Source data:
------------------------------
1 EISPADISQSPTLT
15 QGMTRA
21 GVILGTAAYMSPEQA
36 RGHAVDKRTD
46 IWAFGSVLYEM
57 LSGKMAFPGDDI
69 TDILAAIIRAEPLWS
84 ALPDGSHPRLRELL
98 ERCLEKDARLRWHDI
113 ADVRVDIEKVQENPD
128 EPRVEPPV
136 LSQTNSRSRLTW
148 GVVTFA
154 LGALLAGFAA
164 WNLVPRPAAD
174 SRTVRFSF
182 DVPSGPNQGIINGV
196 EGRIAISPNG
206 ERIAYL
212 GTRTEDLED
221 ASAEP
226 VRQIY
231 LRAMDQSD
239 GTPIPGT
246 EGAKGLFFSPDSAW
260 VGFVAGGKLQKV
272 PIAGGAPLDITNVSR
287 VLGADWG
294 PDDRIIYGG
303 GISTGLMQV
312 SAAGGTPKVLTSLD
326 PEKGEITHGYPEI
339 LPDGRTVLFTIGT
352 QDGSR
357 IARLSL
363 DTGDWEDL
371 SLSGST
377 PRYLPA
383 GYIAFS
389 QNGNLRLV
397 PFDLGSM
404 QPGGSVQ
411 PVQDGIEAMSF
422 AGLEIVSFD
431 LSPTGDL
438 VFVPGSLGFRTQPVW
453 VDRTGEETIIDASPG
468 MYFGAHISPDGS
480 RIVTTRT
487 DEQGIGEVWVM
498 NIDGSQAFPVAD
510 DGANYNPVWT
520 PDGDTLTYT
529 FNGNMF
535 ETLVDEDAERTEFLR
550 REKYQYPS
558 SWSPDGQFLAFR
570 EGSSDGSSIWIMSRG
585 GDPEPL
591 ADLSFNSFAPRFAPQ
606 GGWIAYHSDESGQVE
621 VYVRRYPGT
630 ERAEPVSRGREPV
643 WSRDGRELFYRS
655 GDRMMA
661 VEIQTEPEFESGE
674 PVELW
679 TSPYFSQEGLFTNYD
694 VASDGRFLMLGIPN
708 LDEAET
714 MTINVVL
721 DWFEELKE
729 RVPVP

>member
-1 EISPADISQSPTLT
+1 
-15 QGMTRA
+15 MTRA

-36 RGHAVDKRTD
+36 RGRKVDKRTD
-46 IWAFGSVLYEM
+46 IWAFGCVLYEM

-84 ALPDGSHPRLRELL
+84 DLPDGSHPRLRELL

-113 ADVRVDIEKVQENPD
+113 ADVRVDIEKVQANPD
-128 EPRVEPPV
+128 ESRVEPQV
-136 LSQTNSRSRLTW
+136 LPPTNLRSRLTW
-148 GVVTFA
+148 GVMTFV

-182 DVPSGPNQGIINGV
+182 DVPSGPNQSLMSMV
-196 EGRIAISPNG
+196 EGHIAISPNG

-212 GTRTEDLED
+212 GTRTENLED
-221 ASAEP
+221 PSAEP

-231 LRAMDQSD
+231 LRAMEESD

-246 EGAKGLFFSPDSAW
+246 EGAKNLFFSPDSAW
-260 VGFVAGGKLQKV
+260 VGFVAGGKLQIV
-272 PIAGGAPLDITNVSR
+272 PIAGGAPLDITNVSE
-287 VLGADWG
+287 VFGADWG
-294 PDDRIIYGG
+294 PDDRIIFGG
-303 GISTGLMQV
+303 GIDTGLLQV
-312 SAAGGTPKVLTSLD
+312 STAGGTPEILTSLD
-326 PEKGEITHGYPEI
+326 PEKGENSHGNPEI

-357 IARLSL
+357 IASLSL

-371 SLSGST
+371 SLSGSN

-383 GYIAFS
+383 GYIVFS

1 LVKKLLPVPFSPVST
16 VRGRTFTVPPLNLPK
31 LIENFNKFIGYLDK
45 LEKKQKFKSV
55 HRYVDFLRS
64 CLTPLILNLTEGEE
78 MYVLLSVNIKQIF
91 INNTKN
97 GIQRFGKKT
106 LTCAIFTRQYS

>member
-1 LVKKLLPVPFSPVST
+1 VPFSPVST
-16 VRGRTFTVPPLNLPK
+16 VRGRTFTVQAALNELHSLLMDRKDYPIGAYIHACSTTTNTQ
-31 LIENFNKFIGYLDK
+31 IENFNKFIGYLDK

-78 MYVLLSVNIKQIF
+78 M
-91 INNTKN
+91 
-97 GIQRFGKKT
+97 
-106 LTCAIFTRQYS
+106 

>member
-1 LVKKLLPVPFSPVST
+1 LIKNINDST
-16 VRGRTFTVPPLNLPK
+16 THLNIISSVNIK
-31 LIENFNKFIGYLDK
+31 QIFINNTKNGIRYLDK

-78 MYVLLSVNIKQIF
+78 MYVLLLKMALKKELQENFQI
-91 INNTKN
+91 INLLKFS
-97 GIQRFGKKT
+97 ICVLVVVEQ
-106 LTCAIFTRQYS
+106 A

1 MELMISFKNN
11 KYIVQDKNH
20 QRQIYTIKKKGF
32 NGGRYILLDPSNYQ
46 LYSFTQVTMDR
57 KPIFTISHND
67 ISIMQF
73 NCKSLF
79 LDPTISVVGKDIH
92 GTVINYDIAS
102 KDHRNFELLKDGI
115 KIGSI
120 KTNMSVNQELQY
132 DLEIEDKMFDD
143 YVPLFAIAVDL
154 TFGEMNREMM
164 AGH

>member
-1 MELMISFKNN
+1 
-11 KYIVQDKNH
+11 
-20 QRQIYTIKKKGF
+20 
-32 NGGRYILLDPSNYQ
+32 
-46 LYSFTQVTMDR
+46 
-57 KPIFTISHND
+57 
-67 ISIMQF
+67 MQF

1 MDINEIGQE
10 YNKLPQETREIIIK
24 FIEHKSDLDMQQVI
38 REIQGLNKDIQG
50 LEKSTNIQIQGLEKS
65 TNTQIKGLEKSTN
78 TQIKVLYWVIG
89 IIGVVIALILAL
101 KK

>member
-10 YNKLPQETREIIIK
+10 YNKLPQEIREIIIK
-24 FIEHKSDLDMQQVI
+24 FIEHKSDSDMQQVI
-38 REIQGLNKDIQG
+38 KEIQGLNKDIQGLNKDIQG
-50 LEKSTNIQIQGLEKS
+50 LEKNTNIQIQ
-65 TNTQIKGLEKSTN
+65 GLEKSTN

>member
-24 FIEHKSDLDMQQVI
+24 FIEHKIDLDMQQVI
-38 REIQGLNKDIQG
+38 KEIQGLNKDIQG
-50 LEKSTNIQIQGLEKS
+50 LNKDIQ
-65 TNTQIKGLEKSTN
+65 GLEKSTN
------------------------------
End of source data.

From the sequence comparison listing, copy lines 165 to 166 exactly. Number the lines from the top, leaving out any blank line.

1 MELMISFKNN
11 KYIVQDKNH